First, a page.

On those rare occasions when one three-judge panel makes a decision that conflicts with the decision of another three-judge panel in the same Appellate District, in order to resolve the conflict, all of the judges in that district may consider the case “en banc” ( Latin meaning “in bank”). A majority vote of all the judges in that district decides which of the two rulings will be followed in future cases. If a decision from one district conflicts with a decision from a different district, that conflict must be resolved by the Supreme Court of Ohio.
Cases requesting one of the “writs” (see above) may also be filed in the Court of Appeals.
The Court of Common Pleas
There is a court of Common Pleas in each of Ohio’s eighty-eight counties. This is a trial court of general jurisdiction. The organization of the court and the number of judges depends on the population and case load of the county. The Cuyahoga County Court of Common Pleas has four divisions: General, Domestic Relations, Juvenile, and Probate. There are a total of 47 judges on the Cuyahoga County Court of Common Pleas: General Division (34), Domestic Relations Division (5); Juvenile Division (6); and, Probate Division (2).
Each division also has magistrates, who assist the judges by ruling on motions and preliminary matters, and may conduct trials or hearings.
The General Division tries all criminal felony cases and civil lawsuits involving more than $15,000. This division also hears appeals from some administrative agency decisions.
Domestic Relations Division
The Domestic Relations Division has jurisdiction to hear all cases involving divorce or dissolution of marriage, annulment, and legal separation. This division also handles child support, spousal support, and allocation of parental rights and responsibilities related to divorce, dissolution, annulment or legal separation. Likewise, this division enforces the terms of a divorce, dissolution or legal separation. In Cuyahoga County, the Domestic Relations Division also handles requests to enforce support orders from other states (Uniform Interstate Family Support Act or “UIFSA”). In domestic violence situations, the Domestic Relations Division issues Civil Protection Orders.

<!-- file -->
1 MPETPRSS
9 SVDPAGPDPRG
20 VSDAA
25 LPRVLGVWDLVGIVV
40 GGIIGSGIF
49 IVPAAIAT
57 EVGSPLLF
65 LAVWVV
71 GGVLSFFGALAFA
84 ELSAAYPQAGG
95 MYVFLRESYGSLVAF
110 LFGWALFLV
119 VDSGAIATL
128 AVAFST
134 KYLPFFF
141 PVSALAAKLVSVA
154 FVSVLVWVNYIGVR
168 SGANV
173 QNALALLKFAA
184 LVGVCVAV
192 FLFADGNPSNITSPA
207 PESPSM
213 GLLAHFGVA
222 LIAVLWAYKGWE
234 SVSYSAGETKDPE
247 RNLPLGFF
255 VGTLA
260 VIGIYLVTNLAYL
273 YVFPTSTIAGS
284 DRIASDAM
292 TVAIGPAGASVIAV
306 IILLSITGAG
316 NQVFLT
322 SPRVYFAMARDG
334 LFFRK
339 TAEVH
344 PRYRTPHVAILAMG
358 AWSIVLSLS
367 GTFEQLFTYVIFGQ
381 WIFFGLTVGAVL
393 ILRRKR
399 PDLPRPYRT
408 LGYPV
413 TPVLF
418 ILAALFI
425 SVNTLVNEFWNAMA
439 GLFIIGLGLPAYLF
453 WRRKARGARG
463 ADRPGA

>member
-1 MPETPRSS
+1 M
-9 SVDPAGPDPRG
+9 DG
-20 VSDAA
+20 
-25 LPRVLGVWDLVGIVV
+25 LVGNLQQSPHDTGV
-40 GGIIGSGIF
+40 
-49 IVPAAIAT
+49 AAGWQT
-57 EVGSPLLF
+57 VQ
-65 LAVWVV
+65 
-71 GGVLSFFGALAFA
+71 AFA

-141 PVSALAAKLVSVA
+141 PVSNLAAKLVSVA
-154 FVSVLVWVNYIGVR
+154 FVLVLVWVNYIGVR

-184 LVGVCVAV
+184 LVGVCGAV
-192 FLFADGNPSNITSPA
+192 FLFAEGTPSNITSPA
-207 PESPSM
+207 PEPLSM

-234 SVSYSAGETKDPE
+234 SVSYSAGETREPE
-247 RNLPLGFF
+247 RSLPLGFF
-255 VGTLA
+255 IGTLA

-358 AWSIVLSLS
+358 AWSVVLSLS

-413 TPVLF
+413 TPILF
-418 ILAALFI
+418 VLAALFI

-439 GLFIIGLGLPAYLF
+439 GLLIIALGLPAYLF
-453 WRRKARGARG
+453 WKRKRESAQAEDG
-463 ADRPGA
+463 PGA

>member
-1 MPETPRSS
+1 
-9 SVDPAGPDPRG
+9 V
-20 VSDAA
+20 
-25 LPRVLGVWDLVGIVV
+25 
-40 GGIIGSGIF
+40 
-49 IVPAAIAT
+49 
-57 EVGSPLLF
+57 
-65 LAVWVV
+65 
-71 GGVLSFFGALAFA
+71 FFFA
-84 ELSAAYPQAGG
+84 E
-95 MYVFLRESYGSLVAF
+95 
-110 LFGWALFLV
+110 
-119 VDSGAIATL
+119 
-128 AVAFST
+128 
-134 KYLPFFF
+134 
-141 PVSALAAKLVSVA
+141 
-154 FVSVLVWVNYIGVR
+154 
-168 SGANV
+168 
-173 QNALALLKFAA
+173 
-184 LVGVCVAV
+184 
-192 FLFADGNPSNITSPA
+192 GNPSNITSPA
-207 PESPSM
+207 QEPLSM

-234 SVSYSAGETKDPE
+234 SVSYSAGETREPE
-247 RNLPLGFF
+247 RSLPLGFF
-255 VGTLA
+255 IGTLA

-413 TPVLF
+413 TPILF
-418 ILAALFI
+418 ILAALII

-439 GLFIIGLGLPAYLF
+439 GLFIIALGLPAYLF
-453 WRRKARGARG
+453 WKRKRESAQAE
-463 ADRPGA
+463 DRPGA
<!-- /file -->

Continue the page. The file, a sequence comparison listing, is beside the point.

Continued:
The Juvenile Division hears cases involving persons under 18 who are charged with acts that would be crimes if committed by an adult. This division also hears cases dealing with unruly, dependent or neglected children. Cases about paternity, child abuse, contributing to the delinquency of minors, failure to send children to school, and nonsupport are also heard in Juvenile Division. The Juvenile Division hears cases involving paternity, custody and child support that are not connected to a divorce, dissolution or annulment, such as where the parents have never married.
The Probate Division hears disputes over wills and estates, and supervises various guardianships. It also handles adoptions. The Probate Division holds hearings to determine sanity and competency. This division issues marriage licenses – and Probate Judges perform marriages.
Municipal and County Courts
These courts have similar authority. County courts are usually found in rural or sparsely-populated areas not served by a municipal court. These courts hear traffic cases and misdemeanor crimes; they also conduct preliminary hearings in felony crimes. Municipal and county courts hear lawsuits involving up to $15,000. (The small claims division of municipal or county court hears disputes involving $3,000 or less.)
Municipal and county court judges also perform marriages.